The battery was famously invented by Volta and had many uses, not least in valve radio. It was perhaps not wonderfully convenient, requiring regular charging at a shop which often would double up as the bicycle repair shop.
With the explosion in the number of motor vehicles used by the British army in WW2, batteries for lorries and tanks were in great demand. Oldham was one British company which rose to the challenge.
Oldham's traditional business was hats, and from this had come mining lamps, and, from these, batteries. The depression in coal mining had encouraged a shift towards supplying batteries to the more buoyant motor industry, so Oldham had been well prepared when war came.
The car battery to us in the 21st century is enclosed, reliable and clean. In the middle of the twentieth century, even though technology had made great strides forward, the battery, with its elements suspended in acid, was far from simple. The Centre for Army Mechanisation at Chilwell has a store specifically set aside to keep batteries charged.
In the run up to D Day, Vehicle Reserve Depots were set up including one at Donnington Park motor racing circuit not far from Chilwell. Vehicles were received, checked and parked. Batteries were removed and stored together in large sheds where they were all kept on charge using diesel generators and topped up with fluid by their ATS carers. In order to minimise movement, a truck fitted with an air pump was taken round the parked vehicles to keep the tyres at the correct pressure. Radiators were drained.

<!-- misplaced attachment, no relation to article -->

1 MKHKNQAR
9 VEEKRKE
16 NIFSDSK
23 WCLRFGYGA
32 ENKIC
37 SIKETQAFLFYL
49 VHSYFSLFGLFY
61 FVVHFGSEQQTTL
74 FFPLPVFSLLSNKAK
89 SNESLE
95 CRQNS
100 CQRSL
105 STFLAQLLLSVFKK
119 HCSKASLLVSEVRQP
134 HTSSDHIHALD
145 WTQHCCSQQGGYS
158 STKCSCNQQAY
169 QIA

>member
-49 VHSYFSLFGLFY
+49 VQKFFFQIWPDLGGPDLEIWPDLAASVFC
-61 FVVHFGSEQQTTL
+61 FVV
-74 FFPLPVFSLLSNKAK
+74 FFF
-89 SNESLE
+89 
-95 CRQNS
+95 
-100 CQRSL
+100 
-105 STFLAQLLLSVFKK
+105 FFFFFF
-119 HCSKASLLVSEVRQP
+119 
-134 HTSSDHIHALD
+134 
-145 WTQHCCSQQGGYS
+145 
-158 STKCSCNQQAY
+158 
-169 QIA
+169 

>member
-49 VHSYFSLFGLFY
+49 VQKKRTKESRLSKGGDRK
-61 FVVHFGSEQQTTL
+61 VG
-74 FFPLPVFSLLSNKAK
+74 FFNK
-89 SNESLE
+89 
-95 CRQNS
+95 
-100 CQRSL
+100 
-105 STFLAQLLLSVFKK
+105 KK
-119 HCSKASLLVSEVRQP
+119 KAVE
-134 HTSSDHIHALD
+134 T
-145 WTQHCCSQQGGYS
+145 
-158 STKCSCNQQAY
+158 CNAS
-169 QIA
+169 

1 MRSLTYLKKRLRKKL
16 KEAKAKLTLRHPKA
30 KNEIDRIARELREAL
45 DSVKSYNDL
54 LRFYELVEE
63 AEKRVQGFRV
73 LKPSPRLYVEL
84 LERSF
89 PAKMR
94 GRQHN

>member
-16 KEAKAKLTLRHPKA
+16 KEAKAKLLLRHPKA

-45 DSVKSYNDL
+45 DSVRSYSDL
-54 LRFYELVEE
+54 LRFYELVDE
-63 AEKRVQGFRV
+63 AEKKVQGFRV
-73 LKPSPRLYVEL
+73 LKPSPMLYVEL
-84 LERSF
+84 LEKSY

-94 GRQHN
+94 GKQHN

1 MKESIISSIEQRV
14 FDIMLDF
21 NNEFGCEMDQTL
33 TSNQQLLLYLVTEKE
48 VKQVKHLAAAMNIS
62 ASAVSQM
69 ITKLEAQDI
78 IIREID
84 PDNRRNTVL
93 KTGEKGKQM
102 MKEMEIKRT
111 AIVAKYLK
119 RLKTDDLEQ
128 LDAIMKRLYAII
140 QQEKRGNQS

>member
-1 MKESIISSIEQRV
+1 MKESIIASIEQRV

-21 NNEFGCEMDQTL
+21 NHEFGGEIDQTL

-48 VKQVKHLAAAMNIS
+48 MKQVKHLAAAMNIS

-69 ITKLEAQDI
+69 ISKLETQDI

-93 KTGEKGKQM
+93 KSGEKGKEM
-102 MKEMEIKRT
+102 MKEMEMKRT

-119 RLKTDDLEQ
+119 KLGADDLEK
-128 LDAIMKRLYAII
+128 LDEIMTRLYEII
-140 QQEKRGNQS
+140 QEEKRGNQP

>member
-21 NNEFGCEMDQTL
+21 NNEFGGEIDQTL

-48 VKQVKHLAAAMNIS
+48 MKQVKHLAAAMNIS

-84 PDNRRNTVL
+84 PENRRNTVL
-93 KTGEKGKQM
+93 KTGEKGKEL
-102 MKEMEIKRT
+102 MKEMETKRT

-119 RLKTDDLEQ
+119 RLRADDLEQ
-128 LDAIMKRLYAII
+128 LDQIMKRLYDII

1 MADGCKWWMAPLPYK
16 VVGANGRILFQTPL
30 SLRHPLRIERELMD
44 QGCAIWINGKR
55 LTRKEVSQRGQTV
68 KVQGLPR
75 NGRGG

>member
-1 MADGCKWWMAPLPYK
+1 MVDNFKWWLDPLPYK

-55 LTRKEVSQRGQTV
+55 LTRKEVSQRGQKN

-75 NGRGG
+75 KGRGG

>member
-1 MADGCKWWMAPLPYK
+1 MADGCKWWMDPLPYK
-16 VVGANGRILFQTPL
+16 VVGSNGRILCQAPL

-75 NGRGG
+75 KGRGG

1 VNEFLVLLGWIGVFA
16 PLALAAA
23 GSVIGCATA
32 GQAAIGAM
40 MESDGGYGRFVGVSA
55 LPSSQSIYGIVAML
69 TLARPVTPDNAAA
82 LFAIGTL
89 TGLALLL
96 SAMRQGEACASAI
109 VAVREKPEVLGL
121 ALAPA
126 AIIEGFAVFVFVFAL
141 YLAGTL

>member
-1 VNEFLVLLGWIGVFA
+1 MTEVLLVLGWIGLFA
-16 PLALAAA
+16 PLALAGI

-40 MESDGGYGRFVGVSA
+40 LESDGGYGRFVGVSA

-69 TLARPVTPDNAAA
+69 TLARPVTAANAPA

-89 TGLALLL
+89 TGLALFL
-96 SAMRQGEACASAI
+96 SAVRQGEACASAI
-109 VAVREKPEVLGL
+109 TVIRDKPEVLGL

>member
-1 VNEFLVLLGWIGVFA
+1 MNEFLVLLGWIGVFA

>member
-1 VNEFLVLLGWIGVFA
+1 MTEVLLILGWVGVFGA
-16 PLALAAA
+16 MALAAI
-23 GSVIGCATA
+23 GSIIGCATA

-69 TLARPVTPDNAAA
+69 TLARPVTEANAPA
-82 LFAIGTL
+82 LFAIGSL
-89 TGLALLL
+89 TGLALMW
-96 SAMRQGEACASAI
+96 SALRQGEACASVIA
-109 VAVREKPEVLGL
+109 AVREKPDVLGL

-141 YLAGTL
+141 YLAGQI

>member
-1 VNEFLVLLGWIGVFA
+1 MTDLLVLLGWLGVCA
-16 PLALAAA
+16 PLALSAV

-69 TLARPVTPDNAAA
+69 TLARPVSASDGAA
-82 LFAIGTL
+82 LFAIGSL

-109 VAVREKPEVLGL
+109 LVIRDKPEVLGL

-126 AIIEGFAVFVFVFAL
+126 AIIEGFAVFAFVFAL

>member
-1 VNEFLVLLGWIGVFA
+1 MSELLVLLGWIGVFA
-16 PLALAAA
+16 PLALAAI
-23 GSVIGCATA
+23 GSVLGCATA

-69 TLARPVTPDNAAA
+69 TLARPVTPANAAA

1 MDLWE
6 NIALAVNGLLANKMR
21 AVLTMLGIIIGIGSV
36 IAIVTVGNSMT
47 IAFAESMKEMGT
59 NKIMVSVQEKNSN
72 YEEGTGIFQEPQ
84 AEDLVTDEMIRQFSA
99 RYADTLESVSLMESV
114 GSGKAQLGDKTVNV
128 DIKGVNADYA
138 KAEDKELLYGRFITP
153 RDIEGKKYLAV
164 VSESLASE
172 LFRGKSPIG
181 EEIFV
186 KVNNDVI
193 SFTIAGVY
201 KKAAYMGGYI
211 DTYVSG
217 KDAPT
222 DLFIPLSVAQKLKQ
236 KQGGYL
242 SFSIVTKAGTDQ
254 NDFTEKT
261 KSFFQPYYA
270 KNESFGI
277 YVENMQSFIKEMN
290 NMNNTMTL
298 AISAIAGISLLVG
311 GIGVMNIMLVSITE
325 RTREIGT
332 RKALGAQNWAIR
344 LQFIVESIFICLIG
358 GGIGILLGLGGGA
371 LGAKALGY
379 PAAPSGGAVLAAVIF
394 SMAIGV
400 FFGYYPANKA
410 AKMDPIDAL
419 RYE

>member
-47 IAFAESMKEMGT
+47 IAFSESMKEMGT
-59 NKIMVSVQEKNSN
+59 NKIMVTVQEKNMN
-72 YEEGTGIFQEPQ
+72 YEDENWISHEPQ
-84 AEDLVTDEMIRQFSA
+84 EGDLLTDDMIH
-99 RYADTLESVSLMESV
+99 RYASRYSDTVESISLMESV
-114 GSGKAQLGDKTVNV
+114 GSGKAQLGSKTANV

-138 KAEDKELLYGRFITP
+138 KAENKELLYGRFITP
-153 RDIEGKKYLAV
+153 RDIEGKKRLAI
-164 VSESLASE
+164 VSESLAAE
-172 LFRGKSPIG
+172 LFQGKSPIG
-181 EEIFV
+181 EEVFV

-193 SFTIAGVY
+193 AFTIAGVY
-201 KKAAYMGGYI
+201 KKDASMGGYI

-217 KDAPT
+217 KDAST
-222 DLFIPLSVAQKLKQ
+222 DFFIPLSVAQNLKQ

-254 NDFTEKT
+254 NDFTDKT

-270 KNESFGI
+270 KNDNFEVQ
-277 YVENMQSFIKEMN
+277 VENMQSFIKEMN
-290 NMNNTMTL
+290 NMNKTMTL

The plan for vehicle supply for D Day included categories of spare parts. Batteries were seen as likely to be in need of frequent replacement and so were among the immediate category of spare. A key issue in the early part of 1944 was that batteries were in short supply and great numbers were needed from the USA as spares. Controller of Ordnance Services, Bill Williams, travelled to the USA in April 1944 to encourage the production of spares of all kinds, but including batteries. depot addressed a problem of missing parts that boiled down to a misunderstanding with the parts list. A final visit to the Electric Storage Battery Company found a solution to the shortage of spare batteries.
Another important manufacturer of batteries was Chloride whose UK factory was in Manchester.